"Do you want to go to a place – or show people you’ve been to the place?”

That question -- "Do you want to go to a place – or show people you’ve been to the place?” -- is paramount in my mind when it comes to traveling. Personally, I couldn't care less about showing anyone that I've been to a place.

How to be a better tourist asks that question, explains the huge increase in travel over the decades and has lots of other interesting travel information.
 
Great article. Sadly, most of us who know “how” to travel already practice most or all the suggestions written, whereas the very people this is aimed at have no interest in or intention to travel responsibly.
 
My working life took me over much of the Northern Hemisphere and bits of the Southern Hemisphere. I rarely carried a camera. When I would tell people about the places and things I've seen in my travels, I'd often get asked if I had a photo. I'd tell them they should go visit this place and see it with their eyes, it could be very different from what I observed.
 
I don't enjoy sharing my pictures with others, though I sometimes use a few of my better ones as screen savers. And I detest seeing their vacation pics on the minuscule screen of a cell phone! A great shot or 2, printed and framed, sure. Travel is for the here and now, the experience.
 
I love to share my travel photos, but I think that Greg and I really love to take in every place we visit and really absorb the experience. I always crack up when we are somewhere and a tour bus stops at a site and the people get off, quickly grab a selfie and get right back on the bus. They don't really even stop to see why the place is special and get a feel for it. That sort of travel is not for me. We have really been enjoying using vacation rentals instead of hotels. It's extra fun when you get to meet the owner and find out their favorite things to see.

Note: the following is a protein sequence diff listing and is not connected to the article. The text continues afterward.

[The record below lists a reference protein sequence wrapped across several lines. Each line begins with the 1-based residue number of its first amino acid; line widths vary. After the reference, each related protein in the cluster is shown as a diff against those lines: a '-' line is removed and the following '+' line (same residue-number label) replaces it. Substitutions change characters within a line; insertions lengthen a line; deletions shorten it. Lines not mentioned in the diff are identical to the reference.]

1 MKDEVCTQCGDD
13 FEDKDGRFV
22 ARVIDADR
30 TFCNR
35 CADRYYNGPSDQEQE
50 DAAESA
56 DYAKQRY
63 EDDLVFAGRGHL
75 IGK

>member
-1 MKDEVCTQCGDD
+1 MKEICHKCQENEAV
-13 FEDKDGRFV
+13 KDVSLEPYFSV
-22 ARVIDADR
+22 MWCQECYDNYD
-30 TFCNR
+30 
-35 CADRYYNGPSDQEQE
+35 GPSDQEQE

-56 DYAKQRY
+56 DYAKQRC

How about ... both.
Interestingly enough, I got a call from an old friend the other day. Back in 1974 a bunch of us stayed at this remove villa on a Greek island for a couple weeks. It turns out you can rent it today for about $700 per night.
Maybe a reunion is in store (y)
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Perhaps people need to heed the wisdom of Yogi Berra - "Nobody goes there anymore, it's too crowded!" :rolleyes:

It is an interesting article and it hits on a lot of issues. I do agree with a lot of what they have called out and many of their suggestions, but I also am starting to believe that popular places should consider limiting the number of visitors if they are not already doing so. Iconic attractions are iconic for a reason, and suggesting that people visit other sites seems a bit half-baked. Yes, people should be open to exploring and seeing new places, but some truly want to see particular places for their own reasons. Limiting visits with the ability of purchasing advance tickets (and making some available for walk-ups) can help. Regarding values and attitudes around travel, that is quite a large beast to tame and I applaud anyone who is successful in reversing some of the trends of today.

--Ken
 
I also am starting to believe that popular places should consider limiting the number of visitors if they are not already doing so.
Lots of places have been doing that for years, even decades. Those restrictions mostly pertain to wilderness areas. However, travel is also affecting cities. As an example, Amsterdam recently stopped advertising for tourists because they are trying to reach a balance of maintaining a healthy tourism-driven economy that makes it practical for locals to remain, unlike Venice, Italy where most of the locals left because they couldn't afford to stay.
 
Lots of places have been doing that for years, even decades. Those restrictions mostly pertain to wilderness areas. However, travel is also affecting cities. As an example, Amsterdam recently stopped advertising for tourists because they are trying to reach a balance of maintaining a healthy tourism-driven economy that makes it practical for locals to remain, unlike Venice, Italy where most of the locals left because they couldn't afford to stay.